If one performs poorly at the Olympics, can we only say “he did his best”? And if one thinks otherwise, is it “negative and hurtful”?
By Ray Zhang
Losing is not winning. It just isn’t, no matter how we frame it. I read with amusement the reactions to Olympic gold hopeful Joseph Schooling’s disappointing failure at the pool in the Tokyo Aquatics Centre yesterday—the insistence that he did his best. And with dismay, those by trolls, who not only thought otherwise, but also predicted his fate when Mr Schooling was not the flag bearer at the opening ceremony of the Games. I do not condone nastiness (invectives are themselves defeatist), whether following a win or failure, or, as it is popular these days, a pull-out, but I am inclined to call a defeat exactly that. Our swimming superstar did not only fail to qualify for the semi-finals, he came in last in the heat. If he had been placed within the top three, or, okay, five, he might have done his best, but many of us saw what happened in the pool at 6.15 (plus) yesterday evening: Mr Schooling was the final swimmer to touch the wall at the end of the pool with both hands. We could not un-see that. Sorry, to me, that result was coming in at the bottom. How else could you put it?
Like many people, including our sports journalists, I did not think he was going to bring back another gold. Was I being “negative”? Similarly, I did not think he would go as far as to take to the pool a second time after the heat. Was that “hurtful”? No, I did not look down on Mr Schooling, but I did take in his performance since that victory at the Games of the XXXI Olympiad. Most strikingly, how he appeared at the 2019 SEA Games: find your own substitute for the F-word (no ___-shaming intended here). The truth is, even having lost some of that weight gained, Mr Schooling did not look to be in top shape, compared to his fellow competitors (when they stand in a row as they did, it was hard not to compare or notice). But physical shape alone isn’t a determiner of swimming excellence. The burning desire to want to stay on top is. By his own admission, the 26-year-old “did not want to get into the pool and just wanted to have fun”, as he told The Sunday Times back in February last year. And timing too. In Tokyo, our swimming pride clocked in three seconds short of his Olympic record of 50.39s, while Caeleb Dressel would go on to win the 100m butterfly final at 49.45s that, to global news headlines, “…shatters world record”. Mr Schooling did his best? As I remember it, his best was on 12 August 2016 in Rio 2016.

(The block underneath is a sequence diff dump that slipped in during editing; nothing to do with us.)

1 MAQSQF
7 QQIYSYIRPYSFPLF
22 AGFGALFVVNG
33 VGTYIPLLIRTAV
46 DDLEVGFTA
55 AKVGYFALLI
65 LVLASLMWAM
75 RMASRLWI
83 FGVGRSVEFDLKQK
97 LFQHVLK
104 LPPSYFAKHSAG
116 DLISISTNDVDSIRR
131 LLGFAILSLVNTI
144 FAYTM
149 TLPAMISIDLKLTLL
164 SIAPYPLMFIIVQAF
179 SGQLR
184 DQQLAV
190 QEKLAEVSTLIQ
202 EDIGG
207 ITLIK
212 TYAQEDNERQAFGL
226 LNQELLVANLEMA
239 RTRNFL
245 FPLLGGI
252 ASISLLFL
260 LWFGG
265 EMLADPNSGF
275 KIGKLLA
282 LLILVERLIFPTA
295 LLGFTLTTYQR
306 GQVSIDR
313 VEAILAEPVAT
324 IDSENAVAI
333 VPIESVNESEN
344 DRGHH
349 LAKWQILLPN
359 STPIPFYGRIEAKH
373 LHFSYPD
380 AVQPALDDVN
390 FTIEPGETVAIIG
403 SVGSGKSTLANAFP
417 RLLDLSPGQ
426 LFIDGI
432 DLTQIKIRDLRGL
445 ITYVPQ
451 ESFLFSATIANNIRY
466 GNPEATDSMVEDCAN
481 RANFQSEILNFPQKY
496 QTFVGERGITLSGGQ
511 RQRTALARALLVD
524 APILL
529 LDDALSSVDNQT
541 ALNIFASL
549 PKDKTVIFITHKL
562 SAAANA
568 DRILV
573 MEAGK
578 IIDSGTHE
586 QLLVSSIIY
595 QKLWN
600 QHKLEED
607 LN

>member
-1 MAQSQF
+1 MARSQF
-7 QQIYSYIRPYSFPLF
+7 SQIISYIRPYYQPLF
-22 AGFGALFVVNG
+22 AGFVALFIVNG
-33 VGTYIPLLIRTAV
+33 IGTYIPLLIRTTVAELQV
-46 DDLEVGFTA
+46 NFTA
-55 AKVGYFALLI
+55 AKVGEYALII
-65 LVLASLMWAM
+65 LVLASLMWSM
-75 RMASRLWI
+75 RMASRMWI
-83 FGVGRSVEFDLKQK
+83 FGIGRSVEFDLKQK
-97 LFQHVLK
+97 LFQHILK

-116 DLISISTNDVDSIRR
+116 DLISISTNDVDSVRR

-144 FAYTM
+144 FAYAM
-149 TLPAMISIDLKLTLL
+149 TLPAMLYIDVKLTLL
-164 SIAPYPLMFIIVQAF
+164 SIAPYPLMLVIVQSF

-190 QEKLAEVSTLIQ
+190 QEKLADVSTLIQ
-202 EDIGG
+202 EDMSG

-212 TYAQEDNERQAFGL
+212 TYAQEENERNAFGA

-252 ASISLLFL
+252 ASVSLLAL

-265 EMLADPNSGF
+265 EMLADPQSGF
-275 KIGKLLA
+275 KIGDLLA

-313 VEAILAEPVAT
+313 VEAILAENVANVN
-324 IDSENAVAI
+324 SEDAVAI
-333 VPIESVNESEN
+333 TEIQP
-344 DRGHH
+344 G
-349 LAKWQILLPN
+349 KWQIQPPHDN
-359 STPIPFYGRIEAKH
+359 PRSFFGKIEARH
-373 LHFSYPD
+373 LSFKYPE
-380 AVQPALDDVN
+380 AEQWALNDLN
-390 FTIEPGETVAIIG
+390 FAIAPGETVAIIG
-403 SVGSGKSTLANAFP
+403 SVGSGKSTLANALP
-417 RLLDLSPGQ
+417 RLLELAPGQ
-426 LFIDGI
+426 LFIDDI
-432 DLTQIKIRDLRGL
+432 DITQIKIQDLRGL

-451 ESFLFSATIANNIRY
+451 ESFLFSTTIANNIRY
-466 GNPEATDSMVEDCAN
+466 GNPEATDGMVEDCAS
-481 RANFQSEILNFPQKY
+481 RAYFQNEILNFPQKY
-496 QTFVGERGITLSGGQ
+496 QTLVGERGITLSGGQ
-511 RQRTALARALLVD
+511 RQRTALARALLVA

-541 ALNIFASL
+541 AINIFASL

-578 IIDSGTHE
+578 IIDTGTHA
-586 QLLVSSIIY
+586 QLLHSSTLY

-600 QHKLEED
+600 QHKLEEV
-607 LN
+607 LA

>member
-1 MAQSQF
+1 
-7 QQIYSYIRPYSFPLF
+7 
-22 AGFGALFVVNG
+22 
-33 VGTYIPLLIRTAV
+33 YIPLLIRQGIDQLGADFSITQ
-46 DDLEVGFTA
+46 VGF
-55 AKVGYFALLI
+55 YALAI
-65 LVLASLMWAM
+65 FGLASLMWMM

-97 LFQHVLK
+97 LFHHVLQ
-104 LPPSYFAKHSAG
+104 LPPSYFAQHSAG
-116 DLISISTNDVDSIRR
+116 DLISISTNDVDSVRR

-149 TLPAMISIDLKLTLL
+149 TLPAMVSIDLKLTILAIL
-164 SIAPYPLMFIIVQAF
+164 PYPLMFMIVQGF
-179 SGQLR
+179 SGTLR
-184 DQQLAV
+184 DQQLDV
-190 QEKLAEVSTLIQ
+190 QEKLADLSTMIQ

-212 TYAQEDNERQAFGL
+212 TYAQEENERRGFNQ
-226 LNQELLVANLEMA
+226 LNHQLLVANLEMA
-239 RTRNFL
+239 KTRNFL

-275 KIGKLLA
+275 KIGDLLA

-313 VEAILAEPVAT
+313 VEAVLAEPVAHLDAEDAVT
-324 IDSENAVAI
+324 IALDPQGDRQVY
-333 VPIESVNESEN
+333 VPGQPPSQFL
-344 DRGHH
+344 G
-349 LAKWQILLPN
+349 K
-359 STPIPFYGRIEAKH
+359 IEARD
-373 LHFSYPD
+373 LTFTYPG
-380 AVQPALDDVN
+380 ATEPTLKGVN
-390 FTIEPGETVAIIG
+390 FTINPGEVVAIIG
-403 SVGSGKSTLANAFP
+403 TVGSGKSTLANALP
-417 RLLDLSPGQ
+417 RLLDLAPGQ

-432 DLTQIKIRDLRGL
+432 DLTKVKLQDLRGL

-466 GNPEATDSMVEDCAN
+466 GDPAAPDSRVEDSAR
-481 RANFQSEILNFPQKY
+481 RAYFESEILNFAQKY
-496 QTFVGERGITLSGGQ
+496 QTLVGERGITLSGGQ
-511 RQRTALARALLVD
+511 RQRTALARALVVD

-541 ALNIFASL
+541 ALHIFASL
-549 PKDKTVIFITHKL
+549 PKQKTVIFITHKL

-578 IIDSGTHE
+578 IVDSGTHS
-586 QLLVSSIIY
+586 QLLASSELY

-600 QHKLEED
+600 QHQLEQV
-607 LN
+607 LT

To be certain, there are many variables to consider during a competition and the lead-up to it. Negatives could conspire on the very day of the meet against any participant. But uninspiring performance at the Olympics (or even local competitions) should not just be padded by euphemistic deflections. A positive spin is just that: a spin. It is not an encouragement. Telling someone that he has done his best even when he may not have (only he knows), could be limiting his potential. He has to be told to do better. If at Tokyo 2020, what Joseph Schooling did was his best, would that not spell the end of his swimming career? At any competition, there are winners and there are those who are not, just as there are those who have succeeded and those who have failed. To learn from a failure, I’m afraid we must first be willing to call it that.
Updated (31 July 2021, 13:00) to show the winner of the swimming men’s 100m butterfly final
Illustration: Just So